In backing up that concern, I would like to refer to an article by Wesley Aird which was published in the Age today. Mr Aird is a government appointed member of the National Indigenous Council from my state of Queensland—indeed, he is from south-east Queensland—and he is a member of the Gold Coast Native Title Group. It is an irony—of which politics throws up billions—that he is on the government’s National Indigenous Council whilst trying to progress a native title claim around the Gold Coast. Government members have made a number of statements expressing concern about the prospect of native title being claimed over a metropolitan area like the Gold Coast, Brisbane or, for that matter, anywhere in south-east Queensland.

But of more interest are the statements made by Mr Aird in his article today. He pointed to another report that was released that did not receive a great deal of attention—the evaluation reports into the Council of Australian Governments trials to look at a new way of delivering services to Indigenous communities. This was meant to be a grand revolution that adopted a whole-of-government approach—a fresh new way for government to engage with Indigenous communities. I think it is fair to say that Mr Aird damned it with faint praise. He said that the execution of the trials was ‘pretty ordinary’ but he also said there was enough in them for it to be worth pursuing a similar approach. Indeed, it is worth noting his comment that, even though the execution of the trials was pretty ordinary and needs to be refined, the approach is worth supporting. He said:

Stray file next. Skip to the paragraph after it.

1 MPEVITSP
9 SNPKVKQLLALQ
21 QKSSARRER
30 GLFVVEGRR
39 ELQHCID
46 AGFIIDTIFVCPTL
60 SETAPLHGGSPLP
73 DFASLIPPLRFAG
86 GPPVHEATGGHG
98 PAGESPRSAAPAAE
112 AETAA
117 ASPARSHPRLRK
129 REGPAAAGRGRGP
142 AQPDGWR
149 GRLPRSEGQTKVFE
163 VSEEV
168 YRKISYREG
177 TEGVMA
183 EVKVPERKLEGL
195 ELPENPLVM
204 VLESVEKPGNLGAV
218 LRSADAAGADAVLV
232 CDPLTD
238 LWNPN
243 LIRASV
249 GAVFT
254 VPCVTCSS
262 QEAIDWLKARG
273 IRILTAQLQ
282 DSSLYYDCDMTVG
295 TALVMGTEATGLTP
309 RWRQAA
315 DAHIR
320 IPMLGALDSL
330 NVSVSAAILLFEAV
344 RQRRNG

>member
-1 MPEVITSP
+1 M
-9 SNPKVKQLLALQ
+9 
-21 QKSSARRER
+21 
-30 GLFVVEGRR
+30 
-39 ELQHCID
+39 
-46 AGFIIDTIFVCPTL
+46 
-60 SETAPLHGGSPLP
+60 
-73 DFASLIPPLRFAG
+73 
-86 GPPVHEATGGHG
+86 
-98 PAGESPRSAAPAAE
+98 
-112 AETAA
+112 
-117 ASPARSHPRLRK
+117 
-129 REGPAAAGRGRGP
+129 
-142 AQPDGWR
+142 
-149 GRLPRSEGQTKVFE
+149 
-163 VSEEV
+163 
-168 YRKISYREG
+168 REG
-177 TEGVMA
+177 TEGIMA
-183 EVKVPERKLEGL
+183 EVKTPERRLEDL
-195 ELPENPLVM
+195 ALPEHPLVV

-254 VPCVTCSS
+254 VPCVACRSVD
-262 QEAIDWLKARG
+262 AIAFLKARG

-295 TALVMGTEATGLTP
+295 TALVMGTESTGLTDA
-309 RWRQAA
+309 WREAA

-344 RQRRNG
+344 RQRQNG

When good ideas aren’t implemented very well, you have to be careful to not throw out the baby with the bathwater.

That is, of course, what the government did when it abolished ATSIC. Mr Aird notes and reinforces a point I have made and the Democrats have made many times over the years: